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Keeping blood pressure in check may benefit some African-Americans with kidney disease

DALLAS Oct. 7, 2010 Keeping blood pressure at a low level in African-Americans with kidney disease may slow the progression of the condition in patients with proteinuria, UT Southwestern Medical Center researchers found in a national study published in The New England Journal of Medicine.

In the African-American Study of Kidney Disease and Hypertension, or AASK, trial of 1,094 patients, researchers found that keeping blood pressure readings at about 130/80 mm Hg reduced the risk of disease progression by 27 percent for patients with protein in the urine (proteinuria), which can be a marker for kidney disease. Intensive lowering of blood pressure in all African-Americans with hypertension and kidney disease, however, did not slow disease progression during four years of follow-up.

Overall, lower blood pressure levels had no effect on disease progression to dialysis, kidney transplantation or death when those with and without proteinuria were included.

"We were surprised by the study's finding that more intensive lowering of blood pressure initially did not improve outcomes for most patients," said Dr. Robert Toto, professor of internal medicine and clinical sciences at UT Southwestern and an author of the study. "During the cohort study all patients had their blood pressure lowered to less than 130/80 mm Hg, and we found that those with proteinuria who were assigned to more aggressive blood pressure control during the trial fared better in the long run. We are very proud of the fact that we were able to extend the results of the trial and learn more about progression of kidney disease in this population.

"Doctors should think about the long-term effects reported in this new study and consider whether it is appropriate to control blood pressure more aggressively in African-American patients with chronic kidney disease who have protein in their urine, and not target all kidney disease patients with a lower blood pressure level. We need more studies on any potential benefits of that practice."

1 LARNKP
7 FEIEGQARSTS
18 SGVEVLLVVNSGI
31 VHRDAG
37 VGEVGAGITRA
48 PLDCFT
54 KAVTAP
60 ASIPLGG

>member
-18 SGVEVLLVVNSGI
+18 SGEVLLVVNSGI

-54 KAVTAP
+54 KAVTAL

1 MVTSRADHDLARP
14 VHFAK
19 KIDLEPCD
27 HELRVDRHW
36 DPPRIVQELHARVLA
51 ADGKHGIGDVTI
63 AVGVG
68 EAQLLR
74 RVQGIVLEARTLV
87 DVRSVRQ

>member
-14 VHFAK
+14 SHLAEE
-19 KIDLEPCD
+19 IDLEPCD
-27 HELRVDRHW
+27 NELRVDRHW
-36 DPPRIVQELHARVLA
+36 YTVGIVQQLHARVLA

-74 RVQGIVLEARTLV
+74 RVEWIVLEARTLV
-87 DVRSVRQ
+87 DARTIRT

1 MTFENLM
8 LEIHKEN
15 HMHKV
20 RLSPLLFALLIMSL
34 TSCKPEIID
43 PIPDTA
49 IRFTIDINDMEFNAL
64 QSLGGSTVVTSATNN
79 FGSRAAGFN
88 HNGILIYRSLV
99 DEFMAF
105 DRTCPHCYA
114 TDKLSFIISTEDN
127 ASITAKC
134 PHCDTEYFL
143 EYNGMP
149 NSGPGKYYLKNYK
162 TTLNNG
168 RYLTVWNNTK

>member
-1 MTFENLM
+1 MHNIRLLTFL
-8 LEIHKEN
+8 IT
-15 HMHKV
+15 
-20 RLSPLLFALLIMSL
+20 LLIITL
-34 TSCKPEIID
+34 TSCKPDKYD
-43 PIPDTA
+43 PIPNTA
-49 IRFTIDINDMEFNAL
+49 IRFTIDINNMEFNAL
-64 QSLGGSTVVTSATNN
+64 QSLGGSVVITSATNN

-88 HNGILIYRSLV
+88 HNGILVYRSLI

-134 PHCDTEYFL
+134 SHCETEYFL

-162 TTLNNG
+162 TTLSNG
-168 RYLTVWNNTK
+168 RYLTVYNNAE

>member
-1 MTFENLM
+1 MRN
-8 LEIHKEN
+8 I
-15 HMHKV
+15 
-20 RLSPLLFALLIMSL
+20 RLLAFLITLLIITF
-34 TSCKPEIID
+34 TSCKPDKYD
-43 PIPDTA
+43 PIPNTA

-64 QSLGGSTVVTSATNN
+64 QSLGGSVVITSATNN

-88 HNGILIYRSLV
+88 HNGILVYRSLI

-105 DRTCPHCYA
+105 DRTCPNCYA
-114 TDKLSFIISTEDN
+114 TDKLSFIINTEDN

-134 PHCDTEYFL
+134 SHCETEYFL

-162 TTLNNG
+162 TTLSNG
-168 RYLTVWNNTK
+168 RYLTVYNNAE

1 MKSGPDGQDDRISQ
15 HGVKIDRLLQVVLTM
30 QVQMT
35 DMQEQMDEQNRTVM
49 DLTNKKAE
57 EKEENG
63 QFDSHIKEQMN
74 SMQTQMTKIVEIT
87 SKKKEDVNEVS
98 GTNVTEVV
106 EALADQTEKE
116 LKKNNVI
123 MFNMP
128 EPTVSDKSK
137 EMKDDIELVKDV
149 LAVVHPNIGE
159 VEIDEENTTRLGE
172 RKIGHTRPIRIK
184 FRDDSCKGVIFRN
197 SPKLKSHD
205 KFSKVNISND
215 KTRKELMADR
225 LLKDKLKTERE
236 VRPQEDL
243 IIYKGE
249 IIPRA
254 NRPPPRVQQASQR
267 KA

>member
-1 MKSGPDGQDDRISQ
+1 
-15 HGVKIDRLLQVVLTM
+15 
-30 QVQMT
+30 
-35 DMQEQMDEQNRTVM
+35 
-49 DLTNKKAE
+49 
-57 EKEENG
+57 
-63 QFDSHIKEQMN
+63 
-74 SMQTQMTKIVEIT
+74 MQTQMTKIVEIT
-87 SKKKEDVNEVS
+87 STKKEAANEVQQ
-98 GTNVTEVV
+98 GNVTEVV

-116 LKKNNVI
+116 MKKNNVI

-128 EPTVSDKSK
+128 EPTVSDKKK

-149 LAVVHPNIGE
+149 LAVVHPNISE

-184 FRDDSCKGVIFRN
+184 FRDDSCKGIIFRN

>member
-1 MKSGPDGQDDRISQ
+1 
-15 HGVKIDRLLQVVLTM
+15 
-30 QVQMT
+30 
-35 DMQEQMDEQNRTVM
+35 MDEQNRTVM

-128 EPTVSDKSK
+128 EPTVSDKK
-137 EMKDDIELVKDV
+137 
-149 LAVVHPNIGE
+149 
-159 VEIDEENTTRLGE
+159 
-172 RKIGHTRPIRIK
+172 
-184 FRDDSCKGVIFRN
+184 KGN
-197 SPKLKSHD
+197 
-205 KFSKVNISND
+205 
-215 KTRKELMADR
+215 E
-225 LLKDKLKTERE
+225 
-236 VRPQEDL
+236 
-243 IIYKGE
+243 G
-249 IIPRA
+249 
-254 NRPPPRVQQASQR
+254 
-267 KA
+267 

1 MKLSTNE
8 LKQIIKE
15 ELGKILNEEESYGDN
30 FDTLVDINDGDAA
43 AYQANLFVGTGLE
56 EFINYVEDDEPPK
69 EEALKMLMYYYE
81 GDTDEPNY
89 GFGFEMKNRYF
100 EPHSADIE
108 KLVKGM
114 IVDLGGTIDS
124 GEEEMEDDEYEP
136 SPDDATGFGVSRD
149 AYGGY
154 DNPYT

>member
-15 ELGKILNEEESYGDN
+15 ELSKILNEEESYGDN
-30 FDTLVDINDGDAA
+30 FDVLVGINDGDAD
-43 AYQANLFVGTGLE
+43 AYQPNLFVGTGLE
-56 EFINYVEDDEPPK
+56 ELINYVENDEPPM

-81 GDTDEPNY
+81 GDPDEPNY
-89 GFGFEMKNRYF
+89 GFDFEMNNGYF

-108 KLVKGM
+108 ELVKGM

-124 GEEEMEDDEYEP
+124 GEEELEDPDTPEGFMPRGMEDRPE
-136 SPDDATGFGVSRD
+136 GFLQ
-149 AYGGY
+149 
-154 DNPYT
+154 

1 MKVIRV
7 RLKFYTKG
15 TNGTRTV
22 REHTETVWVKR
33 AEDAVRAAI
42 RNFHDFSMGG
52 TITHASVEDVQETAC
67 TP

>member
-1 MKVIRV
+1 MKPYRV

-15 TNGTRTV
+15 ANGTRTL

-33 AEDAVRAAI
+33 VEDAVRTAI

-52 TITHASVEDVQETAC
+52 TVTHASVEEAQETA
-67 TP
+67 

In 2006, treating end-stage kidney disease cost the federal government $23 billion, and chronic kidney disease cost $49 billion. In the U.S., hypertension causes about 30 percent of end-stage kidney disease. African-Americans make up a disproportionate number of patients with end-stage kidney disease attributed to hypertension.

Observational studies have shown that treating kidney-disease patients to help them achieve lower blood pressure has prevented progression to end-stage kidney disease, but few formal trials have tested the idea. In the limited studies that have, African-Americans were not well-represented.

In the current study, patients ranged in age from 18 to 70, with an average age of 55. Nearly 40 percent of the patients were female. The patients came from 21 centers throughout the United States; 77 patients were treated at UT Southwestern.

To test if a lower blood pressure goal would help African-Americans with chronic kidney disease, AASK researchers broke the study into two phases. From 1995 to 1998, patients were randomly assigned 1,094 to receive either intensive blood pressure treatment to reach levels below 130/80 mm Hg, or standard blood pressure control of 140/90 mm Hg. They were monitored for three and six years.

After completion of the trial, a second phase known as the AASK cohort study included patients who were then switched to the same medication, and all eventually had a blood pressure target of 130/80 mm Hg. Blood pressure levels and hypertension were monitored every two years for patients whose disease had not progressed. Some patients were followed for up to 12 years.

Based on evidence emerging from other studies, AASK researchers also analyzed their data based on how much protein was found in each patient's urine. About one-third of patients had protein in the urine.

Among those patients, the risk of disease progression was reduced by 27 percent a significant difference, Dr. Toto said.

"UT Southwestern was involved in the pilot study back in 1992, as well as in the 12 years of follow-up through the end of the cohort study," Dr. Toto said. "We're at the forefront of ensuring that clinical practice follows evidence."


Contact: LaKisha Ladson
UT Southwestern Medical Center

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